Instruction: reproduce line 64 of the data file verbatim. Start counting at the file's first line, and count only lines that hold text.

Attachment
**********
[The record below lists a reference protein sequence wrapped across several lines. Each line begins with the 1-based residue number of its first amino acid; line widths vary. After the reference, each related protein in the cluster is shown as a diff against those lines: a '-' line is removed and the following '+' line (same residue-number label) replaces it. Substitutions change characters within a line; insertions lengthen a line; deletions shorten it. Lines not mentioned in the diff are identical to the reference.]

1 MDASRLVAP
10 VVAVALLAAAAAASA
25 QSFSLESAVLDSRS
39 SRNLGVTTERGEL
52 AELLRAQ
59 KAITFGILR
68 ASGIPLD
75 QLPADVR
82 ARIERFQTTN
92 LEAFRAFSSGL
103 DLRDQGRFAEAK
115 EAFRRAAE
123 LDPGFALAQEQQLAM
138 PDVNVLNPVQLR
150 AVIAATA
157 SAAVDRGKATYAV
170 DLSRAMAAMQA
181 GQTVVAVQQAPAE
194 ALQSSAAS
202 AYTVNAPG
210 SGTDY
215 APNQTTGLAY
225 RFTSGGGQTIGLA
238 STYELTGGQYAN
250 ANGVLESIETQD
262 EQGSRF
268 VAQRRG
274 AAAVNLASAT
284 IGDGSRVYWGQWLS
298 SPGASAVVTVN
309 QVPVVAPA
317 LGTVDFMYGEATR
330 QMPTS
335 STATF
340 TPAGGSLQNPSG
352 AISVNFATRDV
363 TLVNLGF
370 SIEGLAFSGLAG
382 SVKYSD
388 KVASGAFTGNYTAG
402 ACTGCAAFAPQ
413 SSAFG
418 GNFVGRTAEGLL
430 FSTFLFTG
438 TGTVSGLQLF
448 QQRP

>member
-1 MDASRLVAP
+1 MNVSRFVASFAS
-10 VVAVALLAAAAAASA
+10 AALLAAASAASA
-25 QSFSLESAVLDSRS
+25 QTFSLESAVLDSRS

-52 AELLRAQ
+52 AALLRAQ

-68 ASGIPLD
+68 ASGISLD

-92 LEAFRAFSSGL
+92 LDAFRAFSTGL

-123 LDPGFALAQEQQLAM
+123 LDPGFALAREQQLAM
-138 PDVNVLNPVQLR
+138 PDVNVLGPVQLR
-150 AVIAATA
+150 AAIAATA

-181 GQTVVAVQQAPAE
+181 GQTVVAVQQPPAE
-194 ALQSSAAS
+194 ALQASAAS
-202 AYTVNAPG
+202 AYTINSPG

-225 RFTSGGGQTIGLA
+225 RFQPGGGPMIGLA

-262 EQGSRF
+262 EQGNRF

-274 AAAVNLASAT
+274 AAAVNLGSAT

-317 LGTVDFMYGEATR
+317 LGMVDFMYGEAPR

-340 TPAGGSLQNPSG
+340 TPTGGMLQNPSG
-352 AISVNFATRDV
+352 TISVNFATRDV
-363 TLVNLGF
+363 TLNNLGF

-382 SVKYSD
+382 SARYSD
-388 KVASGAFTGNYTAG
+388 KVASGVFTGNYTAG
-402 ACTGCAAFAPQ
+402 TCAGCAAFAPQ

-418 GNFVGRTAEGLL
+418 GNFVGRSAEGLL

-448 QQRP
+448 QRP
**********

+138 PDVNVLGPVQLR